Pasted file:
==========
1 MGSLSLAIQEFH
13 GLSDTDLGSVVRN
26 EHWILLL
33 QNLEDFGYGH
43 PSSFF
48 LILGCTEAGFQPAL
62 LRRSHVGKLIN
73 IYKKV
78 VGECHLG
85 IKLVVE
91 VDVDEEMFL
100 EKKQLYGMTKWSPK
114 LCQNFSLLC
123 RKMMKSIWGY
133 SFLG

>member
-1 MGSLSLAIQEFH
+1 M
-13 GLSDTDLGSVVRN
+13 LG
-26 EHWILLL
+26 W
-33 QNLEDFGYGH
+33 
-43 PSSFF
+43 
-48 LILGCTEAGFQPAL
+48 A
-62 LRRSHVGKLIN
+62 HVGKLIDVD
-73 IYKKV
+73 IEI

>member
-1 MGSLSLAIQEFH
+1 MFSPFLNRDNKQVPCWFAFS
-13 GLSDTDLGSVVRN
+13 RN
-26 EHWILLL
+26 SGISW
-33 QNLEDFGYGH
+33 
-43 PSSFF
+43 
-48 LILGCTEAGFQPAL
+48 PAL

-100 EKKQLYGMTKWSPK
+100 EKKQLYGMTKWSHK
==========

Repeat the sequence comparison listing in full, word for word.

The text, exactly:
1 MGSLSLAIQEFH
13 GLSDTDLGSVVRN
26 EHWILLL
33 QNLEDFGYGH
43 PSSFF
48 LILGCTEAGFQPAL
62 LRRSHVGKLIN
73 IYKKV
78 VGECHLG
85 IKLVVE
91 VDVDEEMFL
100 EKKQLYGMTKWSPK
114 LCQNFSLLC
123 RKMMKSIWGY
133 SFLG

>member
-1 MGSLSLAIQEFH
+1 M
-13 GLSDTDLGSVVRN
+13 LG
-26 EHWILLL
+26 W
-33 QNLEDFGYGH
+33 
-43 PSSFF
+43 
-48 LILGCTEAGFQPAL
+48 A
-62 LRRSHVGKLIN
+62 HVGKLIDVD
-73 IYKKV
+73 IEI

>member
-1 MGSLSLAIQEFH
+1 MFSPFLNRDNKQVPCWFAFS
-13 GLSDTDLGSVVRN
+13 RN
-26 EHWILLL
+26 SGISW
-33 QNLEDFGYGH
+33 
-43 PSSFF
+43 
-48 LILGCTEAGFQPAL
+48 PAL

-100 EKKQLYGMTKWSPK
+100 EKKQLYGMTKWSHK